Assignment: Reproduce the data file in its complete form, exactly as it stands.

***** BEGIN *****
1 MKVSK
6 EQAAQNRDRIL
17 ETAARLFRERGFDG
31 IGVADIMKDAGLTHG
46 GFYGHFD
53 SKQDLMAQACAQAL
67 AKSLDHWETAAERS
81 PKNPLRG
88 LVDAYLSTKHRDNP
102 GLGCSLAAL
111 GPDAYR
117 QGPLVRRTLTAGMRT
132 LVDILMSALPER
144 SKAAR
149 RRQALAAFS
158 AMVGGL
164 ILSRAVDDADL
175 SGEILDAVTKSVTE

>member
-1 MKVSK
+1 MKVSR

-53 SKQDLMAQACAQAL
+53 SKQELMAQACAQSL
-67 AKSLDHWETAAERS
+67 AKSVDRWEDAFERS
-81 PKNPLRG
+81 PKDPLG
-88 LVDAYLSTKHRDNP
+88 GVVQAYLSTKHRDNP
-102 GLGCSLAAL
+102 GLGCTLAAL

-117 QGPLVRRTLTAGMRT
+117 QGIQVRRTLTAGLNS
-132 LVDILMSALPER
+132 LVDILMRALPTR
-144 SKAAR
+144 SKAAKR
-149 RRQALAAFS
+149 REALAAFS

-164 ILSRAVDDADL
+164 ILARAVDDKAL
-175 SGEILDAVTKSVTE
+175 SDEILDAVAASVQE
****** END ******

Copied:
1 MKVSK
6 EQAAQNRDRIL
17 ETAARLFRERGFDG
31 IGVADIMKDAGLTHG
46 GFYGHFD
53 SKQDLMAQACAQAL
67 AKSLDHWETAAERS
81 PKNPLRG
88 LVDAYLSTKHRDNP
102 GLGCSLAAL
111 GPDAYR
117 QGPLVRRTLTAGMRT
132 LVDILMSALPER
144 SKAAR
149 RRQALAAFS
158 AMVGGL
164 ILSRAVDDADL
175 SGEILDAVTKSVTE

>member
-1 MKVSK
+1 MKVSR

-53 SKQDLMAQACAQAL
+53 SKQELMAQACAQSL
-67 AKSLDHWETAAERS
+67 AKSVDRWEDAFERS
-81 PKNPLRG
+81 PKDPLG
-88 LVDAYLSTKHRDNP
+88 GVVQAYLSTKHRDNP
-102 GLGCSLAAL
+102 GLGCTLAAL

-117 QGPLVRRTLTAGMRT
+117 QGIQVRRTLTAGLNS
-132 LVDILMSALPER
+132 LVDILMRALPTR
-144 SKAAR
+144 SKAAKR
-149 RRQALAAFS
+149 REALAAFS

-164 ILSRAVDDADL
+164 ILARAVDDKAL
-175 SGEILDAVTKSVTE
+175 SDEILDAVAASVQE